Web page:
Riding the Second Wave of Covid-19

As I write this post, Canada is seven months into the COVID-19 pandemic, and at the beginning of the second wave.  While the virus remains the same, there are differences between the two waves–medical experts’ knowledge of how COVID works, the time of year, government responses (I’m speaking of Ontario) and our experience of COVID fatigue.

As we move into the upcoming Winter of COVID, how are ways we can successfully ride this wave?

I’ve Been Reading…

Over the summer months, a very good friend (and researcher) has been sending me articles about COVID experiences worldwide.   Many of them have discussed how the pandemic has negatively affected mental health (increased levels of anxiety, depression and loneliness).

Another common theme is that many of us are attempting to cope in unhealthy ways such as increased alcohol and drug use, poor diet and lack of exercise.  These strategies can lead to a vicious downward cycle of addiction and poor mental/physical health.  For a few of us, extreme exercise has been our tool of choice.  As one person I know wisely said, “At the end of COVID, we’ll either be a hunk, a chunk or a drunk”.

A final group of articles speaks to how our grief has been affected by restrictions around being with loved ones at their time of death, changes in funeral practices and lack of in-person support.  An October 11, 2020 NBC News article suggested that, “The Covid-19 pandemic will be outlasted by the grief pandemic.”

However, while the situation is dire, I suggest that it’s important not to bury our heads in the sands of avoidance, or to float in the waters of despair.  Instead, let’s take stock to get a clear picture of where we are–somewhat like weighing ourselves after the early pandemic baking extravaganzas.  We may not like the ‘number’, and we know where we’re starting from.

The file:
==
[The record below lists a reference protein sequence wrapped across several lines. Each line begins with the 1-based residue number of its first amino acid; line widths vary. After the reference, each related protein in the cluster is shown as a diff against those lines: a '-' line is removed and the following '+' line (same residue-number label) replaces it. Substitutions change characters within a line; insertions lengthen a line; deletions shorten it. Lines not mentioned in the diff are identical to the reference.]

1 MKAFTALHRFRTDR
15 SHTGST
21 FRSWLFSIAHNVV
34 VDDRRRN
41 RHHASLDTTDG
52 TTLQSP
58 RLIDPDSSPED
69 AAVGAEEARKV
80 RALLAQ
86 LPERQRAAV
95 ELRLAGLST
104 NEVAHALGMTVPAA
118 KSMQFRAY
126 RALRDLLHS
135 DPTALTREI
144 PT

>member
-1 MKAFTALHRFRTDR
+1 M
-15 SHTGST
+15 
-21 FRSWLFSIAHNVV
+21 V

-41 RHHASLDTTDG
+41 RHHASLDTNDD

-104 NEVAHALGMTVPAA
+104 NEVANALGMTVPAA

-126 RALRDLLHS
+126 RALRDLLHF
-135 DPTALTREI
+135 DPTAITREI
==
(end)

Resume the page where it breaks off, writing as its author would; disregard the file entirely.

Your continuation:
It’s About Having a Plan…

We are no longer ‘COVID innocents’. Because of our experience we know what’s coming.  As one news article stated, “Winter is Coming.” no longer relates just to Game of Thrones!  We lived through the tail-end of last winter, and it was hard (and short).  After a three-seasons of socializing outside, we’re staring down the tunnel of potentially five months of weather-induced, minimal human contact.

Now that we have an idea about what the game board looks like, let’s plan our strategy using Maslow’s Hierarchy of Needs as a template.

Be prepared:  take care of the ‘bricks and mortar’ stuff.

There is a sense of safety knowing that our basic needs (food and shelter) are covered.  It’s hard to function when we’re concerned about how we are going to get to the store during a possible lockdown if our furnace will stop working requiring someone to come into our home, or we are running low on prescription medications.

If possible make sure that you have some extra staples (food and medicines) on hand if stores move to limited hours, or there are shortages as the wave continues.  I’m not suggesting building mountains of toilet paper in your home!  Also, think about your physical space and what you may need to do to prepare.

Establish or re-establish social networks.